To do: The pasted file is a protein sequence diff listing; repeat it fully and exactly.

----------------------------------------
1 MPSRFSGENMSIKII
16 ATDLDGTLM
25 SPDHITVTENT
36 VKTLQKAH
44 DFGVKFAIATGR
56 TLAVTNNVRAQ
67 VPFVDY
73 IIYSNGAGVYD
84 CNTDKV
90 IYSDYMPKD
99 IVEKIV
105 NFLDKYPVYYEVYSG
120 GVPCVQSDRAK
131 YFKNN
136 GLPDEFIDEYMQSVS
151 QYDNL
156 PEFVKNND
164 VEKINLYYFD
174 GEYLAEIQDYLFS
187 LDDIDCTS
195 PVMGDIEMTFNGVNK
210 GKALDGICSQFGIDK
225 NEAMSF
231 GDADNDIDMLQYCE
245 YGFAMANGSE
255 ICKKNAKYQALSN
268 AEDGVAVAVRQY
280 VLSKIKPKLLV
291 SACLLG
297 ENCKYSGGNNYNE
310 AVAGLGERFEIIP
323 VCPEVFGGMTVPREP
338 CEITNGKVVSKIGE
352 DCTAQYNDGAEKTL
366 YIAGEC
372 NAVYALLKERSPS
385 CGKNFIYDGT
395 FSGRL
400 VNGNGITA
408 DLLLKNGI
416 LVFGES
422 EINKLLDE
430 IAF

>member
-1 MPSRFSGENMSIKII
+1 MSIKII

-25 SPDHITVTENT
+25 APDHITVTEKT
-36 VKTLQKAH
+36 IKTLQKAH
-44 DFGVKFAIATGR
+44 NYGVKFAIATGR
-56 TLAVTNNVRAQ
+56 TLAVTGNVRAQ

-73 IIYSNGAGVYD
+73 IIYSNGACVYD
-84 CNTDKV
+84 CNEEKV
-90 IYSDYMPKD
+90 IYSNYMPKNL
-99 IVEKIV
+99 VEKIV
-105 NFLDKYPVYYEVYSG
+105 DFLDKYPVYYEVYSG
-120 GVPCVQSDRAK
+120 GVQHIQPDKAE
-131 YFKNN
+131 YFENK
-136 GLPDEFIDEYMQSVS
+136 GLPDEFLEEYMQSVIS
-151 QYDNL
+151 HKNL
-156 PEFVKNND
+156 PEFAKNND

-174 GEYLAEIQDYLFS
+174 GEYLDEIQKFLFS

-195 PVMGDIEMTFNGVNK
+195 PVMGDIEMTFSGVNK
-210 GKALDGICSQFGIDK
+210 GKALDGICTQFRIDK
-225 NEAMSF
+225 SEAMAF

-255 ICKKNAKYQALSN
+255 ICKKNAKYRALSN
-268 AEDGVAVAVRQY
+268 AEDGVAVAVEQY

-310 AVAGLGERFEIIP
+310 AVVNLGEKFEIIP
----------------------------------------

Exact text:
1 MPSRFSGENMSIKII
16 ATDLDGTLM
25 SPDHITVTENT
36 VKTLQKAH
44 DFGVKFAIATGR
56 TLAVTNNVRAQ
67 VPFVDY
73 IIYSNGAGVYD
84 CNTDKV
90 IYSDYMPKD
99 IVEKIV
105 NFLDKYPVYYEVYSG
120 GVPCVQSDRAK
131 YFKNN
136 GLPDEFIDEYMQSVS
151 QYDNL
156 PEFVKNND
164 VEKINLYYFD
174 GEYLAEIQDYLFS
187 LDDIDCTS
195 PVMGDIEMTFNGVNK
210 GKALDGICSQFGIDK
225 NEAMSF
231 GDADNDIDMLQYCE
245 YGFAMANGSE
255 ICKKNAKYQALSN
268 AEDGVAVAVRQY
280 VLSKIKPKLLV
291 SACLLG
297 ENCKYSGGNNYNE
310 AVAGLGERFEIIP
323 VCPEVFGGMTVPREP
338 CEITNGKVVSKIGE
352 DCTAQYNDGAEKTL
366 YIAGEC
372 NAVYALLKERSPS
385 CGKNFIYDGT
395 FSGRL
400 VNGNGITA
408 DLLLKNGI
416 LVFGES
422 EINKLLDE
430 IAF

>member
-1 MPSRFSGENMSIKII
+1 MSIKII

-25 SPDHITVTENT
+25 APDHITVTEKT
-36 VKTLQKAH
+36 IKTLQKAH
-44 DFGVKFAIATGR
+44 NYGVKFAIATGR
-56 TLAVTNNVRAQ
+56 TLAVTGNVRAQ

-73 IIYSNGAGVYD
+73 IIYSNGACVYD
-84 CNTDKV
+84 CNEEKV
-90 IYSDYMPKD
+90 IYSNYMPKNL
-99 IVEKIV
+99 VEKIV
-105 NFLDKYPVYYEVYSG
+105 DFLDKYPVYYEVYSG
-120 GVPCVQSDRAK
+120 GVQHIQPDKAE
-131 YFKNN
+131 YFENK
-136 GLPDEFIDEYMQSVS
+136 GLPDEFLEEYMQSVIS
-151 QYDNL
+151 HKNL
-156 PEFVKNND
+156 PEFAKNND

-174 GEYLAEIQDYLFS
+174 GEYLDEIQKFLFS

-195 PVMGDIEMTFNGVNK
+195 PVMGDIEMTFSGVNK
-210 GKALDGICSQFGIDK
+210 GKALDGICTQFRIDK
-225 NEAMSF
+225 SEAMAF

-255 ICKKNAKYQALSN
+255 ICKKNAKYRALSN
-268 AEDGVAVAVRQY
+268 AEDGVAVAVEQY

-310 AVAGLGERFEIIP
+310 AVVNLGEKFEIIP